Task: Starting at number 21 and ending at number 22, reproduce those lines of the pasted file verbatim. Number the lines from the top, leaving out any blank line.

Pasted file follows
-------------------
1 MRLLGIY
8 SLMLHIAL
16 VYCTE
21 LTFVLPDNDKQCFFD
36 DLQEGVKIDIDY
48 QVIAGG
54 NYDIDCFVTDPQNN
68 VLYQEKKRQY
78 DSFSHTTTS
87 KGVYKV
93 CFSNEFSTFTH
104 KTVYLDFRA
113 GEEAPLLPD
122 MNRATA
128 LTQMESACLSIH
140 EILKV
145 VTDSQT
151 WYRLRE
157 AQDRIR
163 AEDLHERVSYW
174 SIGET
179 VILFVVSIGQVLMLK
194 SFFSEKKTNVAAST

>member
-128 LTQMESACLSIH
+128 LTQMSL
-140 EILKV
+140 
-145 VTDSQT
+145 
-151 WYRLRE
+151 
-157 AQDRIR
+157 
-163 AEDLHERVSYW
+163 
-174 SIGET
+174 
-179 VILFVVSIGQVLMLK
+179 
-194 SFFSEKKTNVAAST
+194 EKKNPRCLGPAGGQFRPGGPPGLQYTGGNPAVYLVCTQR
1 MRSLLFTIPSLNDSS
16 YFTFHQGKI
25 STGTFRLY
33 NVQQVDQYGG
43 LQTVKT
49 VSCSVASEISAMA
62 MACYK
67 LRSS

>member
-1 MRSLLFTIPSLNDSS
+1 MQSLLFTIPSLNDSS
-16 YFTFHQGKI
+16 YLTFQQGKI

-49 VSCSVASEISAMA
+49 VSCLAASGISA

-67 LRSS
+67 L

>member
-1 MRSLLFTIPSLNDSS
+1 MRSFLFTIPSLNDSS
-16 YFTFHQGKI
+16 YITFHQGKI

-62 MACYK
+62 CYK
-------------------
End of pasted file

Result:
174 SIGET
179 VILFVVSIGQVLMLK